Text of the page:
System complete.

Still sick, but still plugging away. I think that IttyBiz article I wrote about last week is really keeping me motivated to work. Or it’s just a New Year’s burst of energy. Or it’s because my David Allen action plans take off all the stress and I can just focus on one thing at a time. Who knows? I’m sick; my head’s fuzzy.

The book I read yesterday, Margaret Atwood’s Year of the Flood, is still in my head. I keep thinking of random characters and events. I like this book so much better than its prequel/companion, Oryx and Crake.

Spent most of the day working on my “syllabus” for 2010. I decided to write up a summary/analysis of 2009 before I got going on this year’s plan, and to my surprise I (a) enjoyed the process, (b) didn’t procrastinate at all on the writing, and (c) took two hours and four pages to do it. My original idea was that this would be a proper analysis, like something I’d turn in to my advisor, or present to the boss… I guess I did take it pretty seriously. But I can’t think of a better worktime use for two hours in early January than looking back over the past year and figuring out what went wrong and what worked well.

My new plan for this year looks quite different from my previous syllabi; it’s much simpler, because it’s meant to work in conjunction with my new project sheets and action plans. I’m a little apprehensive about it but also hopeful that this will finally be a system that will work really well for me. This is how the system looks right now:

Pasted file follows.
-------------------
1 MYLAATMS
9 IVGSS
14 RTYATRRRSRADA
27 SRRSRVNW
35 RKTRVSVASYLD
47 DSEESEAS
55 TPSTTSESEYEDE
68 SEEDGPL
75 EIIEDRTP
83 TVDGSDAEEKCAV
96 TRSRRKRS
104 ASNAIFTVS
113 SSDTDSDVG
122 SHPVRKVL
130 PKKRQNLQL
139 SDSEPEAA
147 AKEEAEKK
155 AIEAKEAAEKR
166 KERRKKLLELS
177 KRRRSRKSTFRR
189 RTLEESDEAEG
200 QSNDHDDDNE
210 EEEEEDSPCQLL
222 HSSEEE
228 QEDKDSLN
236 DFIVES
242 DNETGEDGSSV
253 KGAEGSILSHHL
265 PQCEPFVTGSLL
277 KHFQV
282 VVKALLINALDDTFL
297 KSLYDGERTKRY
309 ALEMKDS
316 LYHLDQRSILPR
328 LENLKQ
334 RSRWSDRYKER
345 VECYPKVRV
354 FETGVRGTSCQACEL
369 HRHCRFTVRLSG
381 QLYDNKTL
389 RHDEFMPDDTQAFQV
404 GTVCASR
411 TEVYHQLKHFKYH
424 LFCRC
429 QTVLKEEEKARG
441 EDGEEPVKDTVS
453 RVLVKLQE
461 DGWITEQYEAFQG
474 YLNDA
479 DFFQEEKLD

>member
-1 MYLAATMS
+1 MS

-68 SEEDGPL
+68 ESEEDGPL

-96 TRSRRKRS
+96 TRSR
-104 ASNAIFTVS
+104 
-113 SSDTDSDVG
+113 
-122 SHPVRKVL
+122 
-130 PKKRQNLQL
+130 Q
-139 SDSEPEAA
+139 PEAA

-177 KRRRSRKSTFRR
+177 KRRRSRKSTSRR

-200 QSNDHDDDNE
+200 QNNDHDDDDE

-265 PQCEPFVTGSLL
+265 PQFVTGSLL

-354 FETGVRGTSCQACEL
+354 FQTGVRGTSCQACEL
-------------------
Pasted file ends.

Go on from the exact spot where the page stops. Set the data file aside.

1. 2010 syllabus/plan: Meant to give an at-a-glance general sense of where the next few months are headed. Contains monthly goals to keep me on track. This is the only part of my system that does not come from Getting Things Done. I’m not even really sure I need it anymore, but I like how seeing many months at once gives me an easy way to “step back” a little.
  2. Calendar: Contains only date-specific appointments and deadlines. I only need to check briefly with my calendar every morning to know if there’s anything truly urgent that day; if not, I can move on to my “In” folder.
  3. “In” folder: Contains only my Project List, Action Lists, and papers for a few ongoing projects and tasks. I used to call this a to-do folder, but I’d never get around to the “do” part because the folder was so full of stuff that wasn’t relevant to the immediate tasks at hand. Now, the “in” folder contains only what I need to do immediately.
  4. Project List: Taped to the inside front cover of my “in” folder. This lists all the projects I’m currently working on, and suggested deadlines for each. I’ve defined projects broadly, using David Allen’s suggestion to think of a project as anything that requires multiple steps for completion. The project list isn’t a to-do list; it’s just there to help me review quickly and easily all the major things I’ve got on my plate at any given moment. Right now there are 28 projects on my list.